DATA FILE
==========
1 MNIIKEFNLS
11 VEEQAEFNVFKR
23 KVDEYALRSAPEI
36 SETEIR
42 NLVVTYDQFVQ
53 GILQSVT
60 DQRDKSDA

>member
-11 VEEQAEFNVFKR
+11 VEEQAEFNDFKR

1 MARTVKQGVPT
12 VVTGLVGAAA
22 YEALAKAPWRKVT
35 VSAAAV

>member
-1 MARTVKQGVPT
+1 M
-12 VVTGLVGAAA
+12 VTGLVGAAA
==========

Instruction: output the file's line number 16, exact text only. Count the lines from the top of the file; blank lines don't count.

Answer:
-1 MARTVKQGVPT